FDA Approves LifeVest Wearable Defibrillator for Children

For heart patients who can't have device implanted

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THURSDAY, Dec. 17, 2015 (HealthDay News) -- The LifeVest wearable defibrillator has been approved by the U.S. Food and Drug Administration for children at risk for cardiac arrest who can't have a defibrillator implanted. The device is already approved for adults.

The wearable model weighs less than 2 pounds. It consists of an electrode belt and garment that surround the patient's chest, and a monitor that's worn around the waist. Users must weigh at least 41 pounds and have a chest size of 26 inches or greater, the size of an average 8-year-old, the FDA said.

The wearable device was first approved for adults in 2001, and later models were approved thereafter. The approval for children followed clinical studies of 248 people aged 3 to 17. No additional safety concerns were identified. Four patients who experienced sudden cardiac arrest received a shock that successfully restarted the heart.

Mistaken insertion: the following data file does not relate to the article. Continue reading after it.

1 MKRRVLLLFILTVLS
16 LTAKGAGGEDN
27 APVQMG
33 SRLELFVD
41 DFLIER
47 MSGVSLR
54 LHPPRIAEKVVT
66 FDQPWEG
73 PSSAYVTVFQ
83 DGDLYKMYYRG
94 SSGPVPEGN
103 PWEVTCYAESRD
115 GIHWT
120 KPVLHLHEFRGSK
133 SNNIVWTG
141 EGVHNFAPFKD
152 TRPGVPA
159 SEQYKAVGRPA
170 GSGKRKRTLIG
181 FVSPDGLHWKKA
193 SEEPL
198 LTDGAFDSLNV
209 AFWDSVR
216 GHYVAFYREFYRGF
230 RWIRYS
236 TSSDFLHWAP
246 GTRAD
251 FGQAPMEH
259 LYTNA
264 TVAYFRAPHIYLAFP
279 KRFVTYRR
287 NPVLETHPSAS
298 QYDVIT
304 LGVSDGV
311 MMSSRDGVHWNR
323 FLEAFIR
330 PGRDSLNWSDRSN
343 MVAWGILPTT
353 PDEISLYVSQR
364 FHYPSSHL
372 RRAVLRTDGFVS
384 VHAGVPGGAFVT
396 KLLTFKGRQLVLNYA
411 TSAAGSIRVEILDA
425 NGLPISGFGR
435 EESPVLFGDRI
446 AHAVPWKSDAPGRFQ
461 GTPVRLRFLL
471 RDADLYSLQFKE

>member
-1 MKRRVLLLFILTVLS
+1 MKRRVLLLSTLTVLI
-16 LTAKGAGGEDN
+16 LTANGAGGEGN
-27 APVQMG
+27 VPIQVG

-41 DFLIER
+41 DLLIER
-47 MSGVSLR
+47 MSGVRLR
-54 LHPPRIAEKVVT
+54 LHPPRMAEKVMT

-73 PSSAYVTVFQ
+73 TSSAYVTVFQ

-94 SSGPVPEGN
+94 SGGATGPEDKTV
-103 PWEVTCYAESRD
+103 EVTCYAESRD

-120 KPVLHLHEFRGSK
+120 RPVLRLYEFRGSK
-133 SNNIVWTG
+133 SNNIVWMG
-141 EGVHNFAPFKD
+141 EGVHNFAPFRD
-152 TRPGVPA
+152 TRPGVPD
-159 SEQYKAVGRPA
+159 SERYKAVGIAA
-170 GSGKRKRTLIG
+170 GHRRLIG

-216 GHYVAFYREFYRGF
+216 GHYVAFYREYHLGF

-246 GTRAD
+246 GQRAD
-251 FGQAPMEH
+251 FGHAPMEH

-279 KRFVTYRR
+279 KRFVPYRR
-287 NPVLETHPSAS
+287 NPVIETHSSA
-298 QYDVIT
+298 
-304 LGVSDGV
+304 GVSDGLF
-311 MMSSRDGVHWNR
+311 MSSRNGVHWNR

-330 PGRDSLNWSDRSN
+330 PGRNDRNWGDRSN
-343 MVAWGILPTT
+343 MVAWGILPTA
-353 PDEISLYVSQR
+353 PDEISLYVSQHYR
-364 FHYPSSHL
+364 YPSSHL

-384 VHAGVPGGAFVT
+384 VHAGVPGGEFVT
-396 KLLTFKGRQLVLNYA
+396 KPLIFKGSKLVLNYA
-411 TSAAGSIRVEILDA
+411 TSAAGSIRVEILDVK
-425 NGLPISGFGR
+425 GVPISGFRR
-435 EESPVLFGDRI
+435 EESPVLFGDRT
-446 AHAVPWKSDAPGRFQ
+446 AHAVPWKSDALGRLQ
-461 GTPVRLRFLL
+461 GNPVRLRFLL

"The pediatric medical community is often forced to use adult devices off-label without appropriate labeling or instructions for use in pediatric patients," Vasum Peiris, M.D., M.P.H., chief medical officer of pediatrics and special populations in the FDA's Center for Devices and Radiological Health, said in a statement. "Doctors now have important information that may help them safely prescribe this life-saving device to young patients."

The device is produced by Pittsburgh-based ZOLL Manufacturing.

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